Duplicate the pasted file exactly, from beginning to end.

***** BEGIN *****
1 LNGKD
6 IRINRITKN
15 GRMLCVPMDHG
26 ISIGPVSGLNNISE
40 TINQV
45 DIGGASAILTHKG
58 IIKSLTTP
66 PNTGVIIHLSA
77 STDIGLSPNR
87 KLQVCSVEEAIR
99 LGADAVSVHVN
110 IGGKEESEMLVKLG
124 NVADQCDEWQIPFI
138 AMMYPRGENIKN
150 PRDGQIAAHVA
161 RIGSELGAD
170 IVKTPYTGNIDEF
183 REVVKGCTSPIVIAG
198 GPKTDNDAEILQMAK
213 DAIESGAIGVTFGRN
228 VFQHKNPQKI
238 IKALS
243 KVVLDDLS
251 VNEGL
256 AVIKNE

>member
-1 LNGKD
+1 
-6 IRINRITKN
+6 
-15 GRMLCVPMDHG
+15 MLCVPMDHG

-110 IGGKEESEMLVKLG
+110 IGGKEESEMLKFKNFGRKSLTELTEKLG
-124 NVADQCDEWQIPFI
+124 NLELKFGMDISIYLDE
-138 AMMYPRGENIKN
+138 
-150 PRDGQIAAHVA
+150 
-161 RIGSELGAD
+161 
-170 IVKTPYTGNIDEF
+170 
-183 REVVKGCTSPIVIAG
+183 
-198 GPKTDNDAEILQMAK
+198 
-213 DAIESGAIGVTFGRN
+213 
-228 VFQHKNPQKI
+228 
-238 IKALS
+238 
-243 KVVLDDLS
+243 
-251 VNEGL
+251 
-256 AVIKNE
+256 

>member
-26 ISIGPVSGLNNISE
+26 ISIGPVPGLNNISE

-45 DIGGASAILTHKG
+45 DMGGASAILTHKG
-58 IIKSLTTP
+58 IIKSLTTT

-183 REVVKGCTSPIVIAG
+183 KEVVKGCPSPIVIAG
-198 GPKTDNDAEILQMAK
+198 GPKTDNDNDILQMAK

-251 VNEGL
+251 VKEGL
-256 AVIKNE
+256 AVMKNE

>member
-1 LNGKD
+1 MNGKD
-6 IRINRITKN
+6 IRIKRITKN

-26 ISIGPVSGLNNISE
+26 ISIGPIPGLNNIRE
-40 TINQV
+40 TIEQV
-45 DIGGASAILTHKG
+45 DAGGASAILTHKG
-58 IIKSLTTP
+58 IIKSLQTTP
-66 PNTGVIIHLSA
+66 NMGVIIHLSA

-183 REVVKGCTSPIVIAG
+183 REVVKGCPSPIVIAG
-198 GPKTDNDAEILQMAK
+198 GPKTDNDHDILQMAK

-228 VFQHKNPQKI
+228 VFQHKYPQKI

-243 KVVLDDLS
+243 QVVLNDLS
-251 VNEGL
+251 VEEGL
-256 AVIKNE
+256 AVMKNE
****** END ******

1 LNGKD
6 IRINRITKN
15 GRMLCVPMDHG
26 ISIGPVSGLNNISE
40 TINQV
45 DIGGASAILTHKG
58 IIKSLTTP
66 PNTGVIIHLSA
77 STDIGLSPNR
87 KLQVCSVEEAIR
99 LGADAVSVHVN
110 IGGKEESEMLVKLG
124 NVADQCDEWQIPFI
138 AMMYPRGENIKN
150 PRDGQIAAHVA
161 RIGSELGAD
170 IVKTPYTGNIDEF
183 REVVKGCTSPIVIAG
198 GPKTDNDAEILQMAK
213 DAIESGAIGVTFGRN
228 VFQHKNPQKI
238 IKALS
243 KVVLDDLS
251 VNEGL
256 AVIKNE

>member
-1 LNGKD
+1 
-6 IRINRITKN
+6 
-15 GRMLCVPMDHG
+15 MLCVPMDHG

-110 IGGKEESEMLVKLG
+110 IGGKEESEMLKFKNFGRKSLTELTEKLG
-124 NVADQCDEWQIPFI
+124 NLELKFGMDISIYLDE
-138 AMMYPRGENIKN
+138 
-150 PRDGQIAAHVA
+150 
-161 RIGSELGAD
+161 
-170 IVKTPYTGNIDEF
+170 
-183 REVVKGCTSPIVIAG
+183 
-198 GPKTDNDAEILQMAK
+198 
-213 DAIESGAIGVTFGRN
+213 
-228 VFQHKNPQKI
+228 
-238 IKALS
+238 
-243 KVVLDDLS
+243 
-251 VNEGL
+251 
-256 AVIKNE
+256 

>member
-26 ISIGPVSGLNNISE
+26 ISIGPVPGLNNISE

-45 DIGGASAILTHKG
+45 DMGGASAILTHKG
-58 IIKSLTTP
+58 IIKSLTTT

-183 REVVKGCTSPIVIAG
+183 KEVVKGCPSPIVIAG
-198 GPKTDNDAEILQMAK
+198 GPKTDNDNDILQMAK

-251 VNEGL
+251 VKEGL
-256 AVIKNE
+256 AVMKNE

>member
-1 LNGKD
+1 MNGKD
-6 IRINRITKN
+6 IRIKRITKN

-26 ISIGPVSGLNNISE
+26 ISIGPIPGLNNIRE
-40 TINQV
+40 TIEQV
-45 DIGGASAILTHKG
+45 DAGGASAILTHKG
-58 IIKSLTTP
+58 IIKSLQTTP
-66 PNTGVIIHLSA
+66 NMGVIIHLSA

-183 REVVKGCTSPIVIAG
+183 REVVKGCPSPIVIAG
-198 GPKTDNDAEILQMAK
+198 GPKTDNDHDILQMAK

-228 VFQHKNPQKI
+228 VFQHKYPQKI

-243 KVVLDDLS
+243 QVVLNDLS
-251 VNEGL
+251 VEEGL
-256 AVIKNE
+256 AVMKNE